Our forthcoming 2016 Capital Flows Year-End Review and Outlook report highlights several important trends in the transactions of U.S. commercial property. One trend especially worth highlighting is the swing in activity from the most expensive markets in the top metros to more affordable options in secondary and more suburban markets. Peaking pricing and the associated fall in returns for trophy assets seem to be the primary drivers. Investors also seem more willing to consider late-recovery secondary markets.
Last year saw a marked shift in investments from primary to secondary markets as elevated pricing in the leading markets seems to be nudging investors to seek out greater returns beyond the usual metros. The primary markets comprise New York, Chicago, Los Angeles, Boston, Washington, D.C. and San Francisco. However, in the industrial sector, the primary markets are Los Angeles, Dallas, Chicago, Northern New Jersey, San Jose and Riverside.
In fact, secondary markets captured a greater share of investment dollars (44.3%) than the primary markets (42.3%) for the first time in more than a decade. Among the top transaction metros outside the six biggest: Seattle, Atlanta, Denver and Phoenix.
Source: Real Capital Analytics and Colliers International
Deal flow in secondary markets actually grew by 3.5% in 2016, while falling 11% in major markets. In sum, the share of transactions in primary markets fell 3.1 percentage points while secondary market share rose 3.2 percentage points. The tertiary market share was essentially flat at 13.4% of the market.
In a related trend, last year saw a continued shift of investment dollars in the office sector toward suburban markets (56.8% of total sales) and away from CBD office (43.2% of total sales). As recently as 2014, their shares were virtually equal. Similarly, the garden apartment share of multifamily investment rose last year at the expense of mid- and high-rise apartments. Garden apartments tend to be located in suburban markets while higher-rise products are more typically found in cities. In both cases, lofty CBD pricing seems to be the biggest reason.
One exception to this trend: full-service hotels, generally located in cities, saw a strong increase in its share of the hotel market (+3.8%), while the share for limited-service hotels fell by an equal amount. However, this sector is much smaller ($35 billion in sales in 2016 vs. $143 billion in office sales and $159 billion in multifamily) and thus not as significant.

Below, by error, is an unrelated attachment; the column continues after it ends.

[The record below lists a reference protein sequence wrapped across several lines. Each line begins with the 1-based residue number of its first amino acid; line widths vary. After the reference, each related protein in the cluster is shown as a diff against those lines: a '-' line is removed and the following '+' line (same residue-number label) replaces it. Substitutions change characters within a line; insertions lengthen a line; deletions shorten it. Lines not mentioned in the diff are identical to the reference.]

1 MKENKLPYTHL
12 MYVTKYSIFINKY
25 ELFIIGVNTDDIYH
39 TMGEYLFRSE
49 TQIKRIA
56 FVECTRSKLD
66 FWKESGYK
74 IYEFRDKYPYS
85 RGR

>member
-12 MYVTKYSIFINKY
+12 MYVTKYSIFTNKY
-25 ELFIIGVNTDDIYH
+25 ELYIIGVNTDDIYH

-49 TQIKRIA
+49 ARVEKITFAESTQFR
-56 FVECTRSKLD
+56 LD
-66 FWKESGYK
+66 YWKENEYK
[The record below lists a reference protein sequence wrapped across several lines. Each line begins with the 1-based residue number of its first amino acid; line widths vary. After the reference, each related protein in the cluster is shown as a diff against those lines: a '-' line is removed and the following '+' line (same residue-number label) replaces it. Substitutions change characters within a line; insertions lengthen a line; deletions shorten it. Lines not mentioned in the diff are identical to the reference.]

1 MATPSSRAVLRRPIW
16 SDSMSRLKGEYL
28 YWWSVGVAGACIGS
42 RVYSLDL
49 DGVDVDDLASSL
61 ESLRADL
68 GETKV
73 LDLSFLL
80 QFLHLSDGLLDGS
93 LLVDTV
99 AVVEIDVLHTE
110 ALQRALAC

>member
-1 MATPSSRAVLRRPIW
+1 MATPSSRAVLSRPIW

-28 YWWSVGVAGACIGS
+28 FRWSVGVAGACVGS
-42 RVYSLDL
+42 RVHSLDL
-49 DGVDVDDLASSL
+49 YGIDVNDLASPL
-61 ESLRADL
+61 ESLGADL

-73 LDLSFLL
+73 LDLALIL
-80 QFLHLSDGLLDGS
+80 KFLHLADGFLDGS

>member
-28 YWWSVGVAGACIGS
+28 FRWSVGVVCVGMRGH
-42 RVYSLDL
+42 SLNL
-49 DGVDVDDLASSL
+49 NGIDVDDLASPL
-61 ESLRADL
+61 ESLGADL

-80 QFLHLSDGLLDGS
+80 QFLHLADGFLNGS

It should be noted that the decentralization of investment activity is a trend that typically occurs as property markets approach their peak.
In terms of individual metros, deal flow volumes largely mirror the size of major population centers, with the top four spots largely unchanged from 2014 and 2015. Manhattan maintained its hold on the top spot, with more than $40 billion in transactions last year, though down 30% from a year earlier. According to Real Capital Analytics (RCA), Manhattan accounted for seven of the top 10 deals last year and 13 of the top 20, including the four largest: 787 Seventh Avenue ($1.94 billion), Citigroup Center ($1.88 billion), the PaineWebber Building ($1.65 billion) and 550 Madison Avenue ($1.42 billion).
Los Angeles remained in second place with $28 billion in transactions, up 5% on the year, while Dallas ($21 billion) edged out Chicago ($20 billion) in the next two places. Atlanta ($17.4 billion) remained in the fifth spot, while Seattle nudged ahead of Boston for six and seven. San Francisco remained in eighth, ahead of Denver — which jumped from 17th in 2015 to ninth. Phoenix rose one spot from last year to crack the top 10. Among the big losers last year: Houston, Northern New Jersey and the Washington, D.C. suburbs, all of which fell in the ranking.
These and other trends are covered in our forthcoming report, “U.S. Property Markets Still Robust but Approaching the Top of Cycle.”